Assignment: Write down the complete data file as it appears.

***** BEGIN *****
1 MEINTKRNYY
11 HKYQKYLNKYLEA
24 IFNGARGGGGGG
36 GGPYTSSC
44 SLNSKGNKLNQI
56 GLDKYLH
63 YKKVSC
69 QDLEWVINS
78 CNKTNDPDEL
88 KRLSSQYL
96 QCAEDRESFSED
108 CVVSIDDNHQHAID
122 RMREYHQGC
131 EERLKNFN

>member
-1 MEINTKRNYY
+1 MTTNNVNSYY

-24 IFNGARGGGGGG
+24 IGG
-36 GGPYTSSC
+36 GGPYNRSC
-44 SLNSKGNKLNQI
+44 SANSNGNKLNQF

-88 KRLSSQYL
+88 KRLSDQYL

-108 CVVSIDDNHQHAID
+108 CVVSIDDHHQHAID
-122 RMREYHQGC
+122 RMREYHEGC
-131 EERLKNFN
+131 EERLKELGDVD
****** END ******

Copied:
1 MEINTKRNYY
11 HKYQKYLNKYLEA
24 IFNGARGGGGGG
36 GGPYTSSC
44 SLNSKGNKLNQI
56 GLDKYLH
63 YKKVSC
69 QDLEWVINS
78 CNKTNDPDEL
88 KRLSSQYL
96 QCAEDRESFSED
108 CVVSIDDNHQHAID
122 RMREYHQGC
131 EERLKNFN

>member
-1 MEINTKRNYY
+1 MTTNNVNSYY

-24 IFNGARGGGGGG
+24 IGG
-36 GGPYTSSC
+36 GGPYNRSC
-44 SLNSKGNKLNQI
+44 SANSNGNKLNQF

-88 KRLSSQYL
+88 KRLSDQYL

-108 CVVSIDDNHQHAID
+108 CVVSIDDHHQHAID
-122 RMREYHQGC
+122 RMREYHEGC
-131 EERLKNFN
+131 EERLKELGDVD